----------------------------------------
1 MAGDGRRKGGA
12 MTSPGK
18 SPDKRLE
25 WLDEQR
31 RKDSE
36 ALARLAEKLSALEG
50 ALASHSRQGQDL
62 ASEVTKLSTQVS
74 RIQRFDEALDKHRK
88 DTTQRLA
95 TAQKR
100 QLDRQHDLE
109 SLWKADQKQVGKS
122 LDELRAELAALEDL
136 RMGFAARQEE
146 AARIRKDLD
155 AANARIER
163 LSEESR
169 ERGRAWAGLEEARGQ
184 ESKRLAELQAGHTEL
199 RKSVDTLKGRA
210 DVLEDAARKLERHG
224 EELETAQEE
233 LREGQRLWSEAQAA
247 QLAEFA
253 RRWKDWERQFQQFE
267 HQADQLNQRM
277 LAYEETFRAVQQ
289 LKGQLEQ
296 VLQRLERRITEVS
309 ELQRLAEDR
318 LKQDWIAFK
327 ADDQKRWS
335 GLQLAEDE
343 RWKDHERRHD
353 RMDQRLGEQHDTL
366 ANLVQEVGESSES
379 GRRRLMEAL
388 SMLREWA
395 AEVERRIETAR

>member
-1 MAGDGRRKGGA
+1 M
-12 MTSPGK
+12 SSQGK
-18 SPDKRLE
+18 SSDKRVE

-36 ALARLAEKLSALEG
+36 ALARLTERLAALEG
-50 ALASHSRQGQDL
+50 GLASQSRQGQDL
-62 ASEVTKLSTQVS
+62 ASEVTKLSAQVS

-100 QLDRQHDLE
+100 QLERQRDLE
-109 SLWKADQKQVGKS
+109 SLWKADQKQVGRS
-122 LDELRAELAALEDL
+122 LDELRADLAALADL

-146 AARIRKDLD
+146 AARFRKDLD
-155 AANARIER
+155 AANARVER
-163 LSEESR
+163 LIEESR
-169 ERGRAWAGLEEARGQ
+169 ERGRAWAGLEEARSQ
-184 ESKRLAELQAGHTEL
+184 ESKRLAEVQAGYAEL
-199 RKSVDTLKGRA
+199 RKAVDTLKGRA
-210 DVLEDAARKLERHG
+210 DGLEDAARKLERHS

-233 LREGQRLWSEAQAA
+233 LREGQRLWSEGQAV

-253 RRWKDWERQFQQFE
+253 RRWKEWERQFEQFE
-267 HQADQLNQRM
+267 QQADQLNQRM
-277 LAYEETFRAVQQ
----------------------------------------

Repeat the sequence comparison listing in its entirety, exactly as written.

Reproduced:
1 MAGDGRRKGGA
12 MTSPGK
18 SPDKRLE
25 WLDEQR
31 RKDSE
36 ALARLAEKLSALEG
50 ALASHSRQGQDL
62 ASEVTKLSTQVS
74 RIQRFDEALDKHRK
88 DTTQRLA
95 TAQKR
100 QLDRQHDLE
109 SLWKADQKQVGKS
122 LDELRAELAALEDL
136 RMGFAARQEE
146 AARIRKDLD
155 AANARIER
163 LSEESR
169 ERGRAWAGLEEARGQ
184 ESKRLAELQAGHTEL
199 RKSVDTLKGRA
210 DVLEDAARKLERHG
224 EELETAQEE
233 LREGQRLWSEAQAA
247 QLAEFA
253 RRWKDWERQFQQFE
267 HQADQLNQRM
277 LAYEETFRAVQQ
289 LKGQLEQ
296 VLQRLERRITEVS
309 ELQRLAEDR
318 LKQDWIAFK
327 ADDQKRWS
335 GLQLAEDE
343 RWKDHERRHD
353 RMDQRLGEQHDTL
366 ANLVQEVGESSES
379 GRRRLMEAL
388 SMLREWA
395 AEVERRIETAR

>member
-1 MAGDGRRKGGA
+1 M
-12 MTSPGK
+12 SSQGK
-18 SPDKRLE
+18 SSDKRVE

-36 ALARLAEKLSALEG
+36 ALARLTERLAALEG
-50 ALASHSRQGQDL
+50 GLASQSRQGQDL
-62 ASEVTKLSTQVS
+62 ASEVTKLSAQVS

-100 QLDRQHDLE
+100 QLERQRDLE
-109 SLWKADQKQVGKS
+109 SLWKADQKQVGRS
-122 LDELRAELAALEDL
+122 LDELRADLAALADL

-146 AARIRKDLD
+146 AARFRKDLD
-155 AANARIER
+155 AANARVER
-163 LSEESR
+163 LIEESR
-169 ERGRAWAGLEEARGQ
+169 ERGRAWAGLEEARSQ
-184 ESKRLAELQAGHTEL
+184 ESKRLAEVQAGYAEL
-199 RKSVDTLKGRA
+199 RKAVDTLKGRA
-210 DVLEDAARKLERHG
+210 DGLEDAARKLERHS

-233 LREGQRLWSEAQAA
+233 LREGQRLWSEGQAV

-253 RRWKDWERQFQQFE
+253 RRWKEWERQFEQFE
-267 HQADQLNQRM
+267 QQADQLNQRM
-277 LAYEETFRAVQQ